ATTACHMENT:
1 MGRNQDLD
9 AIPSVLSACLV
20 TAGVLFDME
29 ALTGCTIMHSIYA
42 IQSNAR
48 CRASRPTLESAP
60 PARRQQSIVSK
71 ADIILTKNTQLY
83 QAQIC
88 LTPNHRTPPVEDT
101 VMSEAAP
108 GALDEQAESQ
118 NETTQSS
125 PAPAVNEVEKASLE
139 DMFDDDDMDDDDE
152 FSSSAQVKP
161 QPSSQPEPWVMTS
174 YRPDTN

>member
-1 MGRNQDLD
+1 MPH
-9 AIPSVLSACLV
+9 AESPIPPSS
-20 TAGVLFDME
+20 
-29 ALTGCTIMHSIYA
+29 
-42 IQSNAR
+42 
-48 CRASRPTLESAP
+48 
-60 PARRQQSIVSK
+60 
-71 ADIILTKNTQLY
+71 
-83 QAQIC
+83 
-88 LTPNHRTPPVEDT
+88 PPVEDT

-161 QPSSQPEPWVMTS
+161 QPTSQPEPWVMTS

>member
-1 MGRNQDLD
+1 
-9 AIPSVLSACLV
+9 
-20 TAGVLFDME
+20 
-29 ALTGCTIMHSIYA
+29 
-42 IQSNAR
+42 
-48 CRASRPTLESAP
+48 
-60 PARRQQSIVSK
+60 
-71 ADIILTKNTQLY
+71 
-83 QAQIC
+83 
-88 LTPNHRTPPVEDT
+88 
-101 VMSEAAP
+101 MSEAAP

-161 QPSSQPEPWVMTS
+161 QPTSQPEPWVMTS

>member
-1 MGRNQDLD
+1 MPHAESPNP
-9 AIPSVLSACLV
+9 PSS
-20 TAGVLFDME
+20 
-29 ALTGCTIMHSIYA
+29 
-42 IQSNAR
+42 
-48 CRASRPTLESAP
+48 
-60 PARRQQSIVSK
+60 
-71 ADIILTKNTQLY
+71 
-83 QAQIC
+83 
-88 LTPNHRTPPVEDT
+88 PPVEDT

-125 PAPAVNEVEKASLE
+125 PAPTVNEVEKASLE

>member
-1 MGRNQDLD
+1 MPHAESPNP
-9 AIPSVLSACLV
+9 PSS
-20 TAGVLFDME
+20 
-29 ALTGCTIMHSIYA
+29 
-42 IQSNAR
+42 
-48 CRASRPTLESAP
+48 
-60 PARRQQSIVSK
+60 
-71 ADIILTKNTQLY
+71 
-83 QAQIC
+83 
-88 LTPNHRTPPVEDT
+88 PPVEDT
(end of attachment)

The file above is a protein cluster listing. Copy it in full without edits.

1 MGRNQDLD
9 AIPSVLSACLV
20 TAGVLFDME
29 ALTGCTIMHSIYA
42 IQSNAR
48 CRASRPTLESAP
60 PARRQQSIVSK
71 ADIILTKNTQLY
83 QAQIC
88 LTPNHRTPPVEDT
101 VMSEAAP
108 GALDEQAESQ
118 NETTQSS
125 PAPAVNEVEKASLE
139 DMFDDDDMDDDDE
152 FSSSAQVKP
161 QPSSQPEPWVMTS
174 YRPDTN

>member
-1 MGRNQDLD
+1 MPH
-9 AIPSVLSACLV
+9 AESPIPPSS
-20 TAGVLFDME
+20 
-29 ALTGCTIMHSIYA
+29 
-42 IQSNAR
+42 
-48 CRASRPTLESAP
+48 
-60 PARRQQSIVSK
+60 
-71 ADIILTKNTQLY
+71 
-83 QAQIC
+83 
-88 LTPNHRTPPVEDT
+88 PPVEDT

-161 QPSSQPEPWVMTS
+161 QPTSQPEPWVMTS

>member
-1 MGRNQDLD
+1 
-9 AIPSVLSACLV
+9 
-20 TAGVLFDME
+20 
-29 ALTGCTIMHSIYA
+29 
-42 IQSNAR
+42 
-48 CRASRPTLESAP
+48 
-60 PARRQQSIVSK
+60 
-71 ADIILTKNTQLY
+71 
-83 QAQIC
+83 
-88 LTPNHRTPPVEDT
+88 
-101 VMSEAAP
+101 MSEAAP

-161 QPSSQPEPWVMTS
+161 QPTSQPEPWVMTS

>member
-1 MGRNQDLD
+1 MPHAESPNP
-9 AIPSVLSACLV
+9 PSS
-20 TAGVLFDME
+20 
-29 ALTGCTIMHSIYA
+29 
-42 IQSNAR
+42 
-48 CRASRPTLESAP
+48 
-60 PARRQQSIVSK
+60 
-71 ADIILTKNTQLY
+71 
-83 QAQIC
+83 
-88 LTPNHRTPPVEDT
+88 PPVEDT

-125 PAPAVNEVEKASLE
+125 PAPTVNEVEKASLE

>member
-1 MGRNQDLD
+1 MPHAESPNP
-9 AIPSVLSACLV
+9 PSS
-20 TAGVLFDME
+20 
-29 ALTGCTIMHSIYA
+29 
-42 IQSNAR
+42 
-48 CRASRPTLESAP
+48 
-60 PARRQQSIVSK
+60 
-71 ADIILTKNTQLY
+71 
-83 QAQIC
+83 
-88 LTPNHRTPPVEDT
+88 PPVEDT